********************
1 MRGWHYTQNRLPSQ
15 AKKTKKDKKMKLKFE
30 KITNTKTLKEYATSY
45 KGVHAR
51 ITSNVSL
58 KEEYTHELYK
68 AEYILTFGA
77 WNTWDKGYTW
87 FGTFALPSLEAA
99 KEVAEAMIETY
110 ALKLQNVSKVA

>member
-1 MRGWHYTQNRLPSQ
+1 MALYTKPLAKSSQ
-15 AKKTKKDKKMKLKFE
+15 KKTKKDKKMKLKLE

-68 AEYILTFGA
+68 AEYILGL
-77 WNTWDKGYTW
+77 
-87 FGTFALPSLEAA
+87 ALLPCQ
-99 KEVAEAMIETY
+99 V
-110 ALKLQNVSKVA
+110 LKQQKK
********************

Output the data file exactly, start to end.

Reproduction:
1 MRGWHYTQNRLPSQ
15 AKKTKKDKKMKLKFE
30 KITNTKTLKEYATSY
45 KGVHAR
51 ITSNVSL
58 KEEYTHELYK
68 AEYILTFGA
77 WNTWDKGYTW
87 FGTFALPSLEAA
99 KEVAEAMIETY
110 ALKLQNVSKVA

>member
-1 MRGWHYTQNRLPSQ
+1 MALYTKPLAKSSQ
-15 AKKTKKDKKMKLKFE
+15 KKTKKDKKMKLKLE

-68 AEYILTFGA
+68 AEYILGL
-77 WNTWDKGYTW
+77 
-87 FGTFALPSLEAA
+87 ALLPCQ
-99 KEVAEAMIETY
+99 V
-110 ALKLQNVSKVA
+110 LKQQKK